28 May Human Overpopulation Causes, Effects and Solutions
We have about 6.8 billion people on a tiny orb only 8,000 miles wide and 24,000 miles in circumference that we call Earth. We add about a million and half people to our world population every week! How have we reached the point that many describe as global overpopulation? What is our Planet’s carrying capacity? Is zero population growth desirable, or attainable? What are the causes and effects of human overpopulation?
The family of humans, known as the hominids, has populated Earth, according to the fossil record, for 5 to 6 million years. The hominids transitioned from one genus to another before our genus, homo, appeared about a million and half to two million years ago. We transitioned through a number of homo species before our species, homo sapiens (“sensible humans”) emerged about 150,000 years ago.
For the 5 to 6 million years we hominids have been here (Earth has been here for 4.56 billion years in a universe that has been here 13.7 billion years), we have mostly been Stone Age hunters and gatherers. For the 150,000 years we modern humans have been here, we too have mostly been hunters and gatherers. About 12,000 years ago, with the domestication of plants and animals, our Agrarian Age began. Since then, we’ve mostly been agrarians. A little more than 200 years ago, in the late 1700s, the Industrial Age began in England. By 1850, it spread to Belgium, Germany, France and the United States. Over time, it spread to other industrial countries. About sixty years ago, we transitioned from the Industrial Age to the post-Industrial High Tech Information Age we live in today. It is an age that allows us to disseminate information almost anywhere instantly.
Over time, we accumulated people. Two-thousand years ago, our population was at 250 million. In the year 500 A.D., it remained the same. By 1000 A.D., we climbed to 500 million people. We reached 750 million people around 1500 A.D. We hit our first billion mark in 1800 at which time the Industrial Revolution kicked in. We added people more rapidly and began to move quickly in the direction of human overpopulation. Between 1800 and 1900 we added 600 million people. At 1900, we were at 1.6 billion. By 1960, in 60 short years, we nearly doubled that as we reached 3 billion.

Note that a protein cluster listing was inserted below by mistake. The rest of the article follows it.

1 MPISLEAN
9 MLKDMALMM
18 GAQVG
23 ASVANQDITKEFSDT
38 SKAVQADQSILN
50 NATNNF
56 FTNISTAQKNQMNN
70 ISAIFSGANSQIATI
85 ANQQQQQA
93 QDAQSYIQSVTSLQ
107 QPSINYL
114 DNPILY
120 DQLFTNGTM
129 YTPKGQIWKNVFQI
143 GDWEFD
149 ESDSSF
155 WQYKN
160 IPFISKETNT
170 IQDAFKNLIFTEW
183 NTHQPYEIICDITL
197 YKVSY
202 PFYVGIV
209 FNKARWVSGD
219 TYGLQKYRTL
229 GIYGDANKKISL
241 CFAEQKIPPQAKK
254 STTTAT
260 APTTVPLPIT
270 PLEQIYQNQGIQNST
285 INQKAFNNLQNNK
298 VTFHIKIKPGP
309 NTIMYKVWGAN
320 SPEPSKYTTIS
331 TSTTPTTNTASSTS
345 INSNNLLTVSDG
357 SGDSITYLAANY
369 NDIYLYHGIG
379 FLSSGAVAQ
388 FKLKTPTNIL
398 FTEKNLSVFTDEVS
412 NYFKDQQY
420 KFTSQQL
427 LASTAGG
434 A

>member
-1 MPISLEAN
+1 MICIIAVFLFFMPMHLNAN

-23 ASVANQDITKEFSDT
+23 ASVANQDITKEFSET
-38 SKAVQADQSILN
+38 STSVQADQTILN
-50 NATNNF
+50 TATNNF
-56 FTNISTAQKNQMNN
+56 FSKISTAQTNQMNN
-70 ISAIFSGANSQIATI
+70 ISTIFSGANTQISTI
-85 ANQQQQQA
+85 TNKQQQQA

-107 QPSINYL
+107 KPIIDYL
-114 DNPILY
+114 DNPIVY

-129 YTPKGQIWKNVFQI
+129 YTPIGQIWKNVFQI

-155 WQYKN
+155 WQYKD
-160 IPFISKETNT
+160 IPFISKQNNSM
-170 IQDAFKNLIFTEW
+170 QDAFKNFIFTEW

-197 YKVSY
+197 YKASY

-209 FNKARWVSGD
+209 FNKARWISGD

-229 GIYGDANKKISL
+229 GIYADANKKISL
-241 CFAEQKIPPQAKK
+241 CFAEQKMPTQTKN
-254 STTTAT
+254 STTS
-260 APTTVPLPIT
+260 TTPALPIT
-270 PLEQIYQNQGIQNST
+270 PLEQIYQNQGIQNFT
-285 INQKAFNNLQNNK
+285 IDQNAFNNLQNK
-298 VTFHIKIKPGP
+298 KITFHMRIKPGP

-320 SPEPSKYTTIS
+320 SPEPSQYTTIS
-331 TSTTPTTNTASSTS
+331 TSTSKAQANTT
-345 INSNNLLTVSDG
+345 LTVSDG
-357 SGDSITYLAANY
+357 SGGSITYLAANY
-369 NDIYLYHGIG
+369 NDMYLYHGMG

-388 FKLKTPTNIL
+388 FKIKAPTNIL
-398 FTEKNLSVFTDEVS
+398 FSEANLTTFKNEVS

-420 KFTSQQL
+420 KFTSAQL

In 1960, we humans had been here about 150,000 years. It took us that long to accumulate 3 billion people. How long did it take for us to double that number? Thirty-nine years! In 1999, we reached 6 billion people. It is estimated that we will be at 9.2 billion by 2050. This is an exponential increase in birth rate, leading to questions concerning Earth’s carrying capacity.
The effects of human overpopulation are multiple and ominous. As birth rates climb, natural resources get used up faster than they can be replaced, creating enormous economic pressures at home while the standard of living plummets throughout the rest of the world. As the result of having so many people who do not understand our reality and its behavioral demands, we have created an interrelated web of global environmental problems. We are depleting our natural resources: our forests, fisheries, range lands, croplands, and plant and animal species. We are destroying the biological diversity on which evolution thrives (this is being called the sixth great wave of extinction in the history of life on earth, different from the others in that it is caused not by external events, but by us).
With powerful new electrical and diesel pumping techniques, we are draining our aquifers and lowering our water tables. We are systemically polluting our air, water, and soil, and consequently our food chain. We are depleting the stratospheric ozone that shields us from harmful ultraviolet radiation. And, we are experiencing symptoms of global warming: heat waves, devastating droughts, dying forests, accelerated species extinction, dying coral reefs, melting glaciers, rising sea levels, more frequent and intense storms, and a more rapid spread of diseases.
What is the solution for global overpopulation? What must we do to ensure that population growth is not out of control? The answer lies in education. We humans are a very young species. We have been here for only a short time. We are like a child just learning to walk. We face grave challenges that demand a rapid shift in our behavior. Our teacher is our parent. Our parent is the natural world from which we emerged. In every way, in every facet of our existence, we must learn to align ourselves with that which supports life. There is no alternative if we are going to avoid catastrophic consequences.
With so many of us on a very small planet, and with the addition of so many more every week, we can no longer continue to relate to each other, our environment, ecological systems and biosphere as we have or we will succumb to the effects of human overpopulation. Nature, which could not care less, will eliminate us. We humans must grow up and learn to walk…hand in hand with each other and with our natural world. There is no alternative if we wish to sustain humanity and advance our civilization.